Five million Zimbabweans relying on food aid – Oxfam appeals for Australians to help

Emergencies, Media Releases article written on the 23 Jan 2009

Five million Zimbabweans relying on food aid – Oxfam appeals for Australians to help

With more than half of Zimbabwe’s population now dependent on food aid, Oxfam Australia is making a fresh appeal for donations to fund its work in the country.

Five million Zimbabweans currently rely on food handouts, and around one million people who would benefit from receiving food aid may miss out this month because agencies delivering the food have insufficient funding.

Oxfam Australia’s Zimbabwe Coordinator Paul Davenport said Zimbabweans are going hungry after several years of failed harvests and a serious shortage of seeds and fertilizers.

“It’s likely that this year’s harvest will be even worse than last year’s, and food shortages could continue into next year,” Mr Davenport said.

“The lack of food means people are left weak, which makes them even more vulnerable to the cholera outbreak which has now killed more than 2,000 people.”

Oxfam’s work includes:
• Together with the UN World Food Programme, helping to feed more than 253,000 people in three districts in central Zimbabwe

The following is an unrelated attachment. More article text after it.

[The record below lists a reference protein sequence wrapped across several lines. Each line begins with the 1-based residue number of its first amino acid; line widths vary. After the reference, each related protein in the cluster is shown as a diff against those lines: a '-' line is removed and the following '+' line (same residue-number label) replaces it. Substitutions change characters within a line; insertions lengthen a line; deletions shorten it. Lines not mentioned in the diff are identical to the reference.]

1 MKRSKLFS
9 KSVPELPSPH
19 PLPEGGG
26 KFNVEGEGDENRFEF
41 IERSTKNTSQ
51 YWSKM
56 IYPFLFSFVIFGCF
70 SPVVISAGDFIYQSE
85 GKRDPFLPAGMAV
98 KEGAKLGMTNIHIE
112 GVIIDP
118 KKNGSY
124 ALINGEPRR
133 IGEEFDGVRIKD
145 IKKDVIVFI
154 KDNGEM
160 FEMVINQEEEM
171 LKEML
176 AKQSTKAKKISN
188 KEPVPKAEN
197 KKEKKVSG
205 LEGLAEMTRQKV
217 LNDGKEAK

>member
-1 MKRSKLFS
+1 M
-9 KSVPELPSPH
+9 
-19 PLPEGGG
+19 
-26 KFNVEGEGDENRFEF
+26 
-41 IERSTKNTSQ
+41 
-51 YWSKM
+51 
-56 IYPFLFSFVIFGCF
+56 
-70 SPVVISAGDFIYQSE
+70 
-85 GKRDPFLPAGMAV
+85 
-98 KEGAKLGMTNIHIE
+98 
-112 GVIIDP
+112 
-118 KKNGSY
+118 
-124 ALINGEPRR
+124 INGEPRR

• Distributing vital drought resistant seed to 16,000 households.
• Responding to the cholera outbreak by providing clean water and sanitation systems, and soap and disinfectant to 620,000 people.

In particular, Oxfam Australia needs extra funding to help respond to chronic food shortages in Binga, in Zimbabwe’s north, that have forced many people to depend on wild roots, such as cassava, for food, despite their high levels of toxicity.
“Desperation has also led some people in this area to eat animals dying from anthrax,” Mr Davenport said. “As a result, some people have died, and others have been hospitalised.”

Oxfam is also calling on governments in developed countries, including Australia, to step up their aid funding for Zimbabwe.

“We welcome the Australian Government’s decision to provide $6 million food aid for Zimbabwe last year. But the UN World Food Programme is still facing a $65 million shortfall for its work in Zimbabwe until the end of March,” Mr Davenport said.

“Our staff in Zimbabwe are reporting that people are going for days without meals. In cholera treatment centres, patients aren’t receiving any regular food, which is slowing down their ability to recover,” he said.

To donate to Oxfam’s Zimbabwe appeal visit or call 1800 088 110.
For more information or to interview Paul Davenport, please contact Kate Thwaites on 0407 515 559